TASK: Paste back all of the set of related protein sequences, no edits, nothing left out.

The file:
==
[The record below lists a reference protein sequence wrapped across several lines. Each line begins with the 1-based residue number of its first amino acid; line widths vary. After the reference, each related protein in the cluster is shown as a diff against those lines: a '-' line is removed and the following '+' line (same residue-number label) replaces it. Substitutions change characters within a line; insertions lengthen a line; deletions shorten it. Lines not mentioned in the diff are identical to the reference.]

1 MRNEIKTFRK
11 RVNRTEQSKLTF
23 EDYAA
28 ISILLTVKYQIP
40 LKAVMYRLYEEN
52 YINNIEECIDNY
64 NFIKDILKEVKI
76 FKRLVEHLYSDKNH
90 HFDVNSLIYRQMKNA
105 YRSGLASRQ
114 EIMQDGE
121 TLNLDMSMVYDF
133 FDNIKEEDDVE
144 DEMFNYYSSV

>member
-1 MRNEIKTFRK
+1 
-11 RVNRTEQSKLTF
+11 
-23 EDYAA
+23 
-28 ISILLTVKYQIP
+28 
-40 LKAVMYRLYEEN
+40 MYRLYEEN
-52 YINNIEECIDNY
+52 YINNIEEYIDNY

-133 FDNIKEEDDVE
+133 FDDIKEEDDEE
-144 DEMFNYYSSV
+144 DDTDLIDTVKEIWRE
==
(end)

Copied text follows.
[The record below lists a reference protein sequence wrapped across several lines. Each line begins with the 1-based residue number of its first amino acid; line widths vary. After the reference, each related protein in the cluster is shown as a diff against those lines: a '-' line is removed and the following '+' line (same residue-number label) replaces it. Substitutions change characters within a line; insertions lengthen a line; deletions shorten it. Lines not mentioned in the diff are identical to the reference.]

1 MRNEIKTFRK
11 RVNRTEQSKLTF
23 EDYAA
28 ISILLTVKYQIP
40 LKAVMYRLYEEN
52 YINNIEECIDNY
64 NFIKDILKEVKI
76 FKRLVEHLYSDKNH
90 HFDVNSLIYRQMKNA
105 YRSGLASRQ
114 EIMQDGE
121 TLNLDMSMVYDF
133 FDNIKEEDDVE
144 DEMFNYYSSV

>member
-1 MRNEIKTFRK
+1 
-11 RVNRTEQSKLTF
+11 
-23 EDYAA
+23 
-28 ISILLTVKYQIP
+28 
-40 LKAVMYRLYEEN
+40 MYRLYEEN
-52 YINNIEECIDNY
+52 YINNIEEYIDNY

-133 FDNIKEEDDVE
+133 FDDIKEEDDEE
-144 DEMFNYYSSV
+144 DDTDLIDTVKEIWRE